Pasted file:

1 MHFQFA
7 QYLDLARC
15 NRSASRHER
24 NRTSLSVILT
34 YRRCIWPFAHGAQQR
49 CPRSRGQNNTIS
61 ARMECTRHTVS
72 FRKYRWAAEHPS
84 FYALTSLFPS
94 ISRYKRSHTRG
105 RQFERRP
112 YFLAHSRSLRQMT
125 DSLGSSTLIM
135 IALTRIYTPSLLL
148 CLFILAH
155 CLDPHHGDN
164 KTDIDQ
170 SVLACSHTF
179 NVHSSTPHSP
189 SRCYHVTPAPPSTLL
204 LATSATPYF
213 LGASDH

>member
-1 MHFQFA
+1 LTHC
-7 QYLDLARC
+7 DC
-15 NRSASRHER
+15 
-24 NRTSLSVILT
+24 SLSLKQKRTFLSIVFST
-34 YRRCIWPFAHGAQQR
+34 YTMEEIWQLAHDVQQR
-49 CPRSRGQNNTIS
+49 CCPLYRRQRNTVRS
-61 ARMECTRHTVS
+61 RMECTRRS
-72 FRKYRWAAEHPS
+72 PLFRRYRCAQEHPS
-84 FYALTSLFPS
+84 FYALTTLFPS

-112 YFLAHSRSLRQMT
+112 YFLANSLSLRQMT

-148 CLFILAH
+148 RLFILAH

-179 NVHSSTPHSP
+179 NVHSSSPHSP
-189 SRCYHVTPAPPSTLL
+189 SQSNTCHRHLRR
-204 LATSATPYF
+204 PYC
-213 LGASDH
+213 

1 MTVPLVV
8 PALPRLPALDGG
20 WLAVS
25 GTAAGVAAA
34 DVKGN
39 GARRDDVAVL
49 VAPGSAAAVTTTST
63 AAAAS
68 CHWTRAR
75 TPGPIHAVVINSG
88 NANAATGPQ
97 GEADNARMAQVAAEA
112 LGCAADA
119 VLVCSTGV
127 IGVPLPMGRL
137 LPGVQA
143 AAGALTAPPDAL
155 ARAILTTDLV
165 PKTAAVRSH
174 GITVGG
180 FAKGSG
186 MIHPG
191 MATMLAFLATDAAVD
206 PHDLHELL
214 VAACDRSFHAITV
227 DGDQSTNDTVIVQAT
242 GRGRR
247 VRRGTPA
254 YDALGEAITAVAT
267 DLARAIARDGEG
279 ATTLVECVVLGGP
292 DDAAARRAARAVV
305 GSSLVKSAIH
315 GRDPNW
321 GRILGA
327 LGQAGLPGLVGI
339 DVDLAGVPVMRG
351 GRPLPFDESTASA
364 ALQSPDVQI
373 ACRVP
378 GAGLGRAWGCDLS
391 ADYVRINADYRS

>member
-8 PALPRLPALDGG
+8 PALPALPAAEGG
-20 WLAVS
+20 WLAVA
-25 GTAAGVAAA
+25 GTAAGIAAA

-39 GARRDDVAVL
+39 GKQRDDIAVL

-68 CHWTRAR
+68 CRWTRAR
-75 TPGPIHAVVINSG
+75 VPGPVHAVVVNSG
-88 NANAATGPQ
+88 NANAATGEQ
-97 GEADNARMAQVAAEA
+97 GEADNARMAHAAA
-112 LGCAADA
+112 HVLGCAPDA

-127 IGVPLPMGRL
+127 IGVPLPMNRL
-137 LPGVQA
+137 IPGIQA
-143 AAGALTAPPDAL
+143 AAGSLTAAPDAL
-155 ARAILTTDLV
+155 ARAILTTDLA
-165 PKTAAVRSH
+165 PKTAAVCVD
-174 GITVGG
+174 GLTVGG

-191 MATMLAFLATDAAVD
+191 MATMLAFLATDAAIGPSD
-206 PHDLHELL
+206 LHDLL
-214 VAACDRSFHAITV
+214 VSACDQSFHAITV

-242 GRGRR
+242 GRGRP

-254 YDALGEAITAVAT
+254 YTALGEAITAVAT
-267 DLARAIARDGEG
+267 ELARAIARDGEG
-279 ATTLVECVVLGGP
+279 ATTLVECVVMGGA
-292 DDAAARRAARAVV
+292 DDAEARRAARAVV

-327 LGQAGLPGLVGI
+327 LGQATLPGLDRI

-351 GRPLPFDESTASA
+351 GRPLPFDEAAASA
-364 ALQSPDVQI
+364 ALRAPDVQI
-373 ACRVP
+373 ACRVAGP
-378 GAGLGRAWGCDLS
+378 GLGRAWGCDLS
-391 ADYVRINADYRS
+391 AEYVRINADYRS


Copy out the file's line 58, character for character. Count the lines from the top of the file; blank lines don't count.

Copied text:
34 DVKGN